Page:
Exhibition Schedule

Current Exhibition

Raku Tea Bowls and Splendor of Kyoto

January 11 (Fri) — March 24 (Sun), 2019
*The museum is closed on Monday except January 14, February 11, 2019

Since the Momoyama period when wabi-cha was founded, Japanese vessels came into the mainstream of tea utensils. Among these items, at the top of the list, are Raku ware created in Kyoto. Raku ware was initiated by Chōjirō who was introduced to the world of tea by Sen no Rikyū, and made vessels by hand-forming, bringing out the best texture of the clay. Ever since, its overwhelming presence has continued to attract the tea masters. This exhibition will display Raku family masterpieces from over generations, and other tea ceramics from Kyoto, with paintings and calligraphy demonstrating aristocratic elegance.

Current Exhibition

Exhibition Schedule

2019.1~2019.3

Raku Tea Bowls and Splendor of Kyoto

January 11 (Fri) — March 24 (Sun), 2019

Raku Tea Bowls and Splendor of Kyoto

Since the Momoyama period when wabi-cha was founded, Japanese vessels came into the mainstream of tea utensils. Among these items, at the top of the list, are Raku ware created in Kyoto. Raku ware was initiated by Chōjirō who was introduced to the world of tea by Sen no Rikyū, and made vessels by hand-forming, bringing out the best texture of the clay. Ever since, its overwhelming presence has continued to attract the tea masters. This exhibition will display Raku family masterpieces from over generations, and other tea ceramics from Kyoto, with paintings and calligraphy demonstrating aristocratic elegance.

2019.4~2020.3

Hasegawa Tōhaku and Suiboku-ga

April 5 (Fri) - June 2 (Sun), 2019

Hasegawa Tōhaku and Suiboku-ga

In suiboku-ga (ink painting), shades of ink bring about an infinite depth and space to the picture plane. Introduced from China, it developed into a distinctive beauty of expression in Japan. The artist who led suiboku-ga was Hasegawa Tōhaku. He opened up a new expression of suiboku-ga that was based on Japanese sensibility. In this exhibition, we will approach the diverse quality of suiboku-ga, featuring Tōhaku’s works, as well as masterpieces of Japanese and Chinese paintings, exploring the origin of the creation which was based on tradition but also brought about a new trend.

The Art of Rimpa

June 7 (Fri) - July 21 (Sun)

The Art of Rimpa

It was the Rimpa artists that brilliantly colored the history of Edo period art spanning over three hundred years. The elegant and dynamic style was originated by artists such as Hon’ami Kōetsu and Tawaraya Sōtatsu in early 17th century Kyoto. Its style was succeeded by Ogata brothers Kōrin and Kenzan after one hundred years, and then handed down to master and student, Sakai Hōitsu and Suzuki Kiitsu in Edo after another one hundred years. The artists were always concerned with achieving a refined decorativeness beyond space and time. Feeling its consistent esthetic, this show will explore the world of Rimpa art.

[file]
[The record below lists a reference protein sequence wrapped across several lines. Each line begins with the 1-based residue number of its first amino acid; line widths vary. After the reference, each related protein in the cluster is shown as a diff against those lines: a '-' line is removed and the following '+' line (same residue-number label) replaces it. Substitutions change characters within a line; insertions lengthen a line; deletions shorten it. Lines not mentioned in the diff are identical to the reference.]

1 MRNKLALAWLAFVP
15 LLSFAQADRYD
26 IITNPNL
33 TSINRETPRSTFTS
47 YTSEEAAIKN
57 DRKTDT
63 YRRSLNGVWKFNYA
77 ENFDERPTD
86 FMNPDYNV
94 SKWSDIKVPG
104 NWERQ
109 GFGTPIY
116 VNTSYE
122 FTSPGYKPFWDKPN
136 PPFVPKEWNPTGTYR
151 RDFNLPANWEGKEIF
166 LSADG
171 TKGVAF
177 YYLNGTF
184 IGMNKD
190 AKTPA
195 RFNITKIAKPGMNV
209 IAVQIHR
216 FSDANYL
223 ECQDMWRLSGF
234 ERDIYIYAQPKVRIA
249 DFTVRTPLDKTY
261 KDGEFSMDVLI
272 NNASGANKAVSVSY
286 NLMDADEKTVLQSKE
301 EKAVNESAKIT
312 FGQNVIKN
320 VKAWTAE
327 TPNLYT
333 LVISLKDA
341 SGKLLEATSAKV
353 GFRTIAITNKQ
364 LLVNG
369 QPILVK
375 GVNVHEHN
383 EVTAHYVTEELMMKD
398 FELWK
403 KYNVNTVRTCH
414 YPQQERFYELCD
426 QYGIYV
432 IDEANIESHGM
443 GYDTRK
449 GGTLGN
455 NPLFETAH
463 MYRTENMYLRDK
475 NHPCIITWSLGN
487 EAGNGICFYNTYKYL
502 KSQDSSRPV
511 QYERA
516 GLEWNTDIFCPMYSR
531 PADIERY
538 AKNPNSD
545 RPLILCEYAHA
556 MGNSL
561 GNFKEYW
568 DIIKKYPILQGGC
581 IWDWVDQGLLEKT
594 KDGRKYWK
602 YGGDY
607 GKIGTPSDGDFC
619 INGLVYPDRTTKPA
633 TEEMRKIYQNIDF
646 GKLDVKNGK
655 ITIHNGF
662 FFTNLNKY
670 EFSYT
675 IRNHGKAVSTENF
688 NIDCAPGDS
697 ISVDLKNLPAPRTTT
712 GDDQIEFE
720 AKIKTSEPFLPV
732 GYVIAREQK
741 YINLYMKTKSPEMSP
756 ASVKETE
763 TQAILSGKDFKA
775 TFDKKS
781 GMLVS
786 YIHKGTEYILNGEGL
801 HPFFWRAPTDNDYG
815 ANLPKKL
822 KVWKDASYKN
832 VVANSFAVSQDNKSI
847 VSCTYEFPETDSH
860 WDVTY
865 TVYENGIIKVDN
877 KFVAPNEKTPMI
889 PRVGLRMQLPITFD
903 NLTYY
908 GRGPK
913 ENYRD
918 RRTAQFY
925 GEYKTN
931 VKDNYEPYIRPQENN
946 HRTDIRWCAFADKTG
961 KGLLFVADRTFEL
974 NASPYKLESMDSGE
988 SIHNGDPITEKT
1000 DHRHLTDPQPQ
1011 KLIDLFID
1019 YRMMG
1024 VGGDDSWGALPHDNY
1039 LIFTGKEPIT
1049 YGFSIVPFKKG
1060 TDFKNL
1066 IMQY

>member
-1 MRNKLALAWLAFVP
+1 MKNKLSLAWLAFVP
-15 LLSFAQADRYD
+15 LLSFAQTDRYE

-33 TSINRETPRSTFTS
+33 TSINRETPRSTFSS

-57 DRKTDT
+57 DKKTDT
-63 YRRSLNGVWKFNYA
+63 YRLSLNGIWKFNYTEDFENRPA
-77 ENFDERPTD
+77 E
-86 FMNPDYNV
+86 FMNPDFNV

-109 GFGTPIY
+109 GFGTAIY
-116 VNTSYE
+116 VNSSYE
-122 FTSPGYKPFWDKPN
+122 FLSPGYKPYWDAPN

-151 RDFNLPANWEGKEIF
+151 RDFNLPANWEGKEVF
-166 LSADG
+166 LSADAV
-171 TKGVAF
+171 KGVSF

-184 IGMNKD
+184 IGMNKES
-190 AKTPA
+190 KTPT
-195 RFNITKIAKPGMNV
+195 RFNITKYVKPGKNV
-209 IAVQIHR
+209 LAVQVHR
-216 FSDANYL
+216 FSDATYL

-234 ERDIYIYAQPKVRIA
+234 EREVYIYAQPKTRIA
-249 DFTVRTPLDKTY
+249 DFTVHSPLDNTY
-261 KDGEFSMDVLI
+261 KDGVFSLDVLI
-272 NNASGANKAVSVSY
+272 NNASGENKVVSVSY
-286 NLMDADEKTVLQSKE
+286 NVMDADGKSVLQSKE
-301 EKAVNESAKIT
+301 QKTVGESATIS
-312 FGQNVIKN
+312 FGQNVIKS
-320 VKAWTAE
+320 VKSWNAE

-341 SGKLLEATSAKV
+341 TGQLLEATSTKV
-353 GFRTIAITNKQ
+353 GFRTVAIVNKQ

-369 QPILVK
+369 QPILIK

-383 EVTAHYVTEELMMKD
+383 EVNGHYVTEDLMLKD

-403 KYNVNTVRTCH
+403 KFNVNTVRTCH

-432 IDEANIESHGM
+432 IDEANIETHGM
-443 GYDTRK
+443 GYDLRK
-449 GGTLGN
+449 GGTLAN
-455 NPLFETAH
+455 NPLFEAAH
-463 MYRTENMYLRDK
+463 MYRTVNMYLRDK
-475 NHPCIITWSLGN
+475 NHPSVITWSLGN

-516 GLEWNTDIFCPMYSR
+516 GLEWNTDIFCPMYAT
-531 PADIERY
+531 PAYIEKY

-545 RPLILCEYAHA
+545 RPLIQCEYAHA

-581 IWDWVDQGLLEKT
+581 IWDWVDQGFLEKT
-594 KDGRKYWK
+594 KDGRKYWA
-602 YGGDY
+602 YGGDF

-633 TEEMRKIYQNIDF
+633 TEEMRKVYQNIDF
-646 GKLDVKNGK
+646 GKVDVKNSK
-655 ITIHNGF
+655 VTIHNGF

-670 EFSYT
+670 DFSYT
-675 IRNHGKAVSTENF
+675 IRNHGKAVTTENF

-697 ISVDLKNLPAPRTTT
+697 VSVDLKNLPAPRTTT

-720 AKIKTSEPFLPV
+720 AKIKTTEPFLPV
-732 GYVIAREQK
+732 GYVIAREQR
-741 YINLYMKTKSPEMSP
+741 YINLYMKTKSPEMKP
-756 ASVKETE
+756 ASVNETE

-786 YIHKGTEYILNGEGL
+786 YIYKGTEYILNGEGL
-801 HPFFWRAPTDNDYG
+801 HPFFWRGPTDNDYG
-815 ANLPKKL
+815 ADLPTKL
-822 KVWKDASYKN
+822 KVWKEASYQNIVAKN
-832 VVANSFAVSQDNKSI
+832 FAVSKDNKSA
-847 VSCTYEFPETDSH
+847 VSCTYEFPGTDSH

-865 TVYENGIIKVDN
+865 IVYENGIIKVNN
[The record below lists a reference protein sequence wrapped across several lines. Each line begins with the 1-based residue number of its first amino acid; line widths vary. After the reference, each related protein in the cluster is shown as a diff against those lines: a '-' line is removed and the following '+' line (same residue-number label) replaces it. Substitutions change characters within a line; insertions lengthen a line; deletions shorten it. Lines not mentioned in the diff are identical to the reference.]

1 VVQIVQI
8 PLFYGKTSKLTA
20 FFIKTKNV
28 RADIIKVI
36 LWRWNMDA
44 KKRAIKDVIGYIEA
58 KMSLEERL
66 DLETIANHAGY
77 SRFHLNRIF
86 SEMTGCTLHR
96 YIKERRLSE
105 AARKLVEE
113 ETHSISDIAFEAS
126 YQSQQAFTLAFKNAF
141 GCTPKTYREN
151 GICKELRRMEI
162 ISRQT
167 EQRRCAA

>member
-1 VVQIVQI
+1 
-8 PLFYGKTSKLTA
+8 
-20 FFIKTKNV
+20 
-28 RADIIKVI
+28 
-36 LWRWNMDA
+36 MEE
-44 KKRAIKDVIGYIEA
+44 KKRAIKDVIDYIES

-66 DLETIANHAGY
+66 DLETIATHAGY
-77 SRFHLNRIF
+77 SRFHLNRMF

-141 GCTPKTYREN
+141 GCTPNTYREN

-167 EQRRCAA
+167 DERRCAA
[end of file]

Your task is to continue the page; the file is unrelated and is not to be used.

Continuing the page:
Song Ceramics—Utensils of Sublime Beauty

September 7 (Fri) —November 4 (Sun), 2018

Song Ceramics - Utensils of Sublime Beauty

The ceramics produced during Song dynasty China is called Song ceramics, and they are considered to have achieved the peak of beauty in Chinese ceramic history. The Longquan, Jingdezhen, and Ding kilns produced single-colored glaze celadons in blue green and white, bearing simple but clean refined form resulting in sublime beauty. On the other hand, Jizhou and Cizhou kilns produced hand-painted wares with a variety of colors, creating lively, sometimes humorous designs. In Japan, Song ceramics were treasured as tea utensils. This exhibition will show the world of Song ceramics, including items used in tea ceremony.

Sengai and the Art of Zen

October 11 (Fri) – December 15 (Sun)

Sengai and the Art of Zen

Sengai Gibon (1750–1837) was a zen monk of the late Edo period, who served as the 123rd abbot (reappointed as the 125th abbot) at Shōfuku-ji in Hakata (present-day Fukuoka city), later leading a secluded life in Kyohaku-in. He is known to have left many zen paintings. He sympathized with the people, and he was famous for giving them advice to lead a better life through texts accompanying his paintings. This show will feature zen painting and calligraphy of Sengai, respected as “Sengai-san of Hakata,” together with masterpieces of Ko-Garatsu ware.

The Appeal of Ko-Imari and Nabeshima

January 10 (Fri) – March 29 (Sun), 2020

The Appeal of Ko-Imari and Nabeshima

Ko-Imari and Nabeshima are two ceramics cherished by powerful rulers. As represented by kinrande, gorgeously decorated style, Ko-Imari was perfected in the Genroku era (1688–1704), which instantly swept over the country. Its unstoppable popularity even reached the royalty and aristocracy of Europe. On the other hand, Nabeshima ware produced under the auspices of the Nabeshima domain assembled the essences of Hizen porcelain, and items were fired as gifts to the shōgun (warrior leaders). Similar but different, Ko-Imari and Nabeshima—the appeals of the two styles will be explored in this show.